Known for Sculptor
|Name Karol Tchorek|
|Born 30 October 1904 (age 80) Serock|
Died 10 April 1985 (aged 80) Warsaw
Similar Józef Gosławski (sculptor), Jerzy Jarnuszkiewicz, Alina Szapocznikow
Karol Tchorek (born 30 October 1904, in Serock, died 10 April 1985, in Warsaw) was a Polish sculptor, art dealer and art collector. The designer of monuments, an activist in the ZPAP, and winner, among other awards, of the Polish Order of Polonia Restituta.
Karol Tchorek was born on October 30, 1904 in Serock. He came from a poor peasant family and his general education ended quickly. At the age of 15, as a volunteer, he took part in the Polish–Soviet War.
In his youth, he worked as a sandblaster on the Vistula river. His artistic education began at the Municipal School of Decorative Arts and Painting in Warsaw, and continued at the capital's School of Fine Arts (Szkoła Sztuk Pięknych). His teachers included sculptors Jan Szczepkowski and Tadeusz Breyer. From 1929, he was a member of the Cooperative Sculptural Form (Spółdzielni Rzeźbiarskiej Forma). He collaborated with the Society for the Promotion of Industry People (Towarzystwem Popierania Przemysłu Ludowego), and also began collecting Kurpian cutouts. In 1932 he was given a grant from the National Culture Fund (Funduszu Kultury Narodowej). In 1937 he designed the sarcophagus for former Polish leader Józef Piłsudski.
During World War II, two of his studios were destroyed - one in the Warsaw suburb of Powiśle and the other in the town of Brok. He lost his home and also the gallery he ran from 1943 to 1944: the Art Salon Nike. His work continued from 1945 to 1951. Nike was a de facto merger of a private art gallery with an informal antique shop. In 1945 he took part in the General Assembly of Delegates of ZPAP in Kraków, and he became the secretary of the Presidium of its board. He held this position from 1945 to 1946. During this time, he also helped folk sculptor Leon Kudła, whose works he collected. In later years he held senior positions in the Sculpture Section of ZPAP's Warsaw district.
In 1949, Karol Tchorek won a competition for the design of plaques commemorating public executions in Warsaw during World War II. To this day, in Warsaw, there are over 160 plaques designed by the artist still remaining. In 1952, he took part in work on the Marszałkowska Residential District, which resulted in the creation of relief Macierzyństwo (Motherhood) at Marszałkowska Street in Warsaw. From 1959 he made a monument for soldiers and guerrillas in Ostrów Mazowiecka. In 1970, he made a monument to Polish soldiers in the Scottish city Perth, and in 1975, he designed the sculpture Warszawska jesień (Warsaw Autumn), which is located on the Bohdan Wodiczko square behind the Fryderyk Chopin University of Music in Warsaw.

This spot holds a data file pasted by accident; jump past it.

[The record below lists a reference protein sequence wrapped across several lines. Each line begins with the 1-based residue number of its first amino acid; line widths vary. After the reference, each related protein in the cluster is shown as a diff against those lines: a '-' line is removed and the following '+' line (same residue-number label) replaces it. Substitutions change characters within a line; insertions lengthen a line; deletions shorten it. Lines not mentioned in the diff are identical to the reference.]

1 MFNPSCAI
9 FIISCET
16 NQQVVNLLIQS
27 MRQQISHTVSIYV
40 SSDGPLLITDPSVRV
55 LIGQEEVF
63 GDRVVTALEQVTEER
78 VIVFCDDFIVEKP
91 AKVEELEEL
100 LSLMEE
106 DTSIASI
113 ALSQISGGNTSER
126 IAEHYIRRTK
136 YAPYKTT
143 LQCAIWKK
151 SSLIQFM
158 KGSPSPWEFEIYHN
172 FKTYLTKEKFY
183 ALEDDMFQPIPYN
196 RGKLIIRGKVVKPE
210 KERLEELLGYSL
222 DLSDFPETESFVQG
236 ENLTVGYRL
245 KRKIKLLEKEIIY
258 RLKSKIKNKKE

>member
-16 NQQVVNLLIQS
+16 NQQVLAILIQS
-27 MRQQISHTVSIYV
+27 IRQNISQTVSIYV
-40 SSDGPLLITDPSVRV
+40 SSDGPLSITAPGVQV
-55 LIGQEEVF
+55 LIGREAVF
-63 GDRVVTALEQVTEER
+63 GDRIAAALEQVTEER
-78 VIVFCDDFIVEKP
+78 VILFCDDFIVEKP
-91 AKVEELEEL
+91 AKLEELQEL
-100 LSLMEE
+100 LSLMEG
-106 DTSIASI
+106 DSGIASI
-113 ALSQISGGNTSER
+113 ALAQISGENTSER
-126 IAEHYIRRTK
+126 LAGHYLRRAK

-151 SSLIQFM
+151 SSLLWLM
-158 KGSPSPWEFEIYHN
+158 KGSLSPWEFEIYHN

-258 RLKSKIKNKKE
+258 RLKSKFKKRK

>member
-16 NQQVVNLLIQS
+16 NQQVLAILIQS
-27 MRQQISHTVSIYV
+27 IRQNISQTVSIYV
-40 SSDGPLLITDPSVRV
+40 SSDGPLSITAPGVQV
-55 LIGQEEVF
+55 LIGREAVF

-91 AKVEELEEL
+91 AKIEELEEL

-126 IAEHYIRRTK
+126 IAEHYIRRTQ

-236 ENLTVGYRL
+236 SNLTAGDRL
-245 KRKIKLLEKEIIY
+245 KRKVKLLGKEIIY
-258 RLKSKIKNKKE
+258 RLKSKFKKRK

Karol Tchorek married Zofia Kochanowiczów. They had two children - Mariusz and Olaf. After World War II, the family lived at ul. Miedzeszyński in Saska Kępa, Warsaw.
As the winner of a nationwide contest in 1948, Tchorek became the designer of plaques commemorating the places of execution during World War II in Warsaw. The city placed around 200 plaques made according to his designs from 1949 onwards in places where executions and fighting had taken place. Some of them contain incorrect details so the Council for the Protection of Memory of Combat and Martyrdom had to intervene, although some are still incorrect.
In Serock, the hometown of the sculptor, there is a street named after him (Karola Tchorka Street).
In 1990, his studio at Smolna Street was entered in the register of monuments and his legacy is looked after by the Fundacja Tchorek-Bentall whose founder is the artist Katy Bentall, widow of Mariusz Tchorek, the son of the sculptor.